At 12-years-old, the men near my school would leer at me as I speed-walked past them in a regular pair of denim shorts and a t-shirt. My mother told me to ignore them, so I did. There was nothing I could do.

I was 14 when I saw the same man every single day on my route to school. What seemed like a coincidence quickly became something more when I spotted him darting around my apartment building. I had to find a new route to school. There was nothing I could do. 

I am tired of feeling helpless. Tired of being told to ignore individuals who go out of their way to make me feel uncomfortable, individuals who receive zero consequences for their disgusting actions. Who instead, are constantly encouraged by the false ideals of society, including victim-blaming.

At 18-years-old, I have been the target of obscenities, undesirable attention, and uncomfortable physical advances again and again, regardless of my many precautions. 

I am not alone. 

According to a 2019 survey conducted by the University of Chicago, who interviewed 1,182 women and 1,037 men across the nation, 81% of women and 43% of men had experienced sexual harassment/assault at some point in their life. 

Among these cases, verbal sexual harassment was found to be the most common, affecting 77% of women and 34% of men in the same survey. 

In a 2014 poll regulated by YouGov, a market research company, focusing on verbal sexual harassment, 72% believed it was never appropriate to catcall. Men were found more likely to say it was ‘sometimes’ or ‘always’ appropriate. When asked if they considered the catcalls as compliments, 55% of Americans said it was harassment, 24% were unsure, while only 20% believed to be complimented.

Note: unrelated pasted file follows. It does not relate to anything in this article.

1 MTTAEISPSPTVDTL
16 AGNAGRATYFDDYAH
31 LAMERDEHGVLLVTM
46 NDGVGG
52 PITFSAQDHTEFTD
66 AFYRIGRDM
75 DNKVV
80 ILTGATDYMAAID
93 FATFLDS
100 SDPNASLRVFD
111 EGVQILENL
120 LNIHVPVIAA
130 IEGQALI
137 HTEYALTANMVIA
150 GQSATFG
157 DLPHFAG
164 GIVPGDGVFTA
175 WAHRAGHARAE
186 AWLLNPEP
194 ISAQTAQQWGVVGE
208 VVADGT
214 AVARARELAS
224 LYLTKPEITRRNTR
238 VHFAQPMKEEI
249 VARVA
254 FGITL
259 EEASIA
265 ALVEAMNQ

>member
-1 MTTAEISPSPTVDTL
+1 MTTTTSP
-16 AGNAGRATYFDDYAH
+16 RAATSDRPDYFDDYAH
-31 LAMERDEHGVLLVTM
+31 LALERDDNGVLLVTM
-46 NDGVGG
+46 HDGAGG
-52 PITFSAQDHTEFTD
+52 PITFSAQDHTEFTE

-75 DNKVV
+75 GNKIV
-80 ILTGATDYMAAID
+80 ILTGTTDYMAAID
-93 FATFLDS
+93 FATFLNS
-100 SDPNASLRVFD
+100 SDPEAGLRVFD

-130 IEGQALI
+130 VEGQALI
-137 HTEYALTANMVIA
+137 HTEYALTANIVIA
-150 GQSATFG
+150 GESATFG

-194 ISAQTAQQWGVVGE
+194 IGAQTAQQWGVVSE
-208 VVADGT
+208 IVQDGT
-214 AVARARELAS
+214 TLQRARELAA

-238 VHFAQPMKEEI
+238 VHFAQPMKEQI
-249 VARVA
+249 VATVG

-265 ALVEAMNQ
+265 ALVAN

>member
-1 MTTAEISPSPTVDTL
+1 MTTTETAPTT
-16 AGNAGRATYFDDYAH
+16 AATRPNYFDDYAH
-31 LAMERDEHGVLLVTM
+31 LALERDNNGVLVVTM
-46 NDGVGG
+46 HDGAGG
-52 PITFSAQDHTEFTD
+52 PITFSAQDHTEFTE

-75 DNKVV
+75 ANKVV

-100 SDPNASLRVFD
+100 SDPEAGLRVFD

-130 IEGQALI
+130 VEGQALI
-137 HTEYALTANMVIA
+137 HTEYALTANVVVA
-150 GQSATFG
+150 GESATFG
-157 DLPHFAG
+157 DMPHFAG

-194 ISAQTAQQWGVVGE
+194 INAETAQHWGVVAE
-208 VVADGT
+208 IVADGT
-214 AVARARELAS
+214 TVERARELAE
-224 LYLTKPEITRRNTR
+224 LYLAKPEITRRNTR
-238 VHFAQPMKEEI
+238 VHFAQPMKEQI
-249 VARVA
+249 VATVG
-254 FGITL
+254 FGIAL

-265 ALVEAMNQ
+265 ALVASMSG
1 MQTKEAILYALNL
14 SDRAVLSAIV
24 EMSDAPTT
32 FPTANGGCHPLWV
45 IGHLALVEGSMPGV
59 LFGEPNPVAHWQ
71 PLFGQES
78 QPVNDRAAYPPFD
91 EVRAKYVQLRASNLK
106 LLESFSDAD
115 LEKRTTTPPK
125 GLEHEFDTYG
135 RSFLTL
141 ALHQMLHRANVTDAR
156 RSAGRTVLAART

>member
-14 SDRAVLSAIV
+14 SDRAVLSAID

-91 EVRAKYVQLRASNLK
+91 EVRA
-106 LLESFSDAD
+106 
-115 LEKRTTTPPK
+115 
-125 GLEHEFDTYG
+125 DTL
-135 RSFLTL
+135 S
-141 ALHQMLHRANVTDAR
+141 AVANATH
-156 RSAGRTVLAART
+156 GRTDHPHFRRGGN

While I am fortunate enough to live in New York City, widely considered as one of the safest cities in the world, street harassment has become a normalized piece of city life.

After a sexual harassment encounter with a man on the same train, I remember looking at a friend in shock as she shrugged the situation off.

“It’s so common. It doesn’t even matter anymore,” she said.

What seems like a ‘little thing’ soon becomes a ripple effect. Even catcalling, a seemingly harmless way of ‘complimenting’ women, is in reality, a rude and creepy attempt at receiving a woman’s attention. Catcall culture revolves around power hierarchy, oftentimes striving to paint the man as the ‘dominant’ figure whenever he sees an ‘open target’.

When we begin normalizing this kind of behavior, we are condoning the same culture that allows individuals to get away with rape, with occupational sexism, with slut-shaming, among other injustices. When we ask women what they are wearing or tell them to ‘cover-up’, we are invalidating the victims and granting satisfaction to the very individuals who thrive by exerting power over others.

Women share their sexual harassment stories:

Photo by Suzy Hazelwood on

“I have had instances of being followed on the street and looked at for an uncomfortably long amount of time on the subway, to the point that I would have to move cars. I find these situations just as unsettling as being catcalled on the street because they are less obvious to those around, but still perpetuate a culture of objectifying women and making them feel unsafe when they’re alone.” – Adele

“Instead of being able to enjoy childhood, girls are taught how to handle being catcalled when walking down the street while boys are typically oblivious to the challenges they face. Sexual harassment has gotten so normalized that at eight-years-old, I was told to ‘cover-up’ so men wouldn’t sexualize me.” – Madison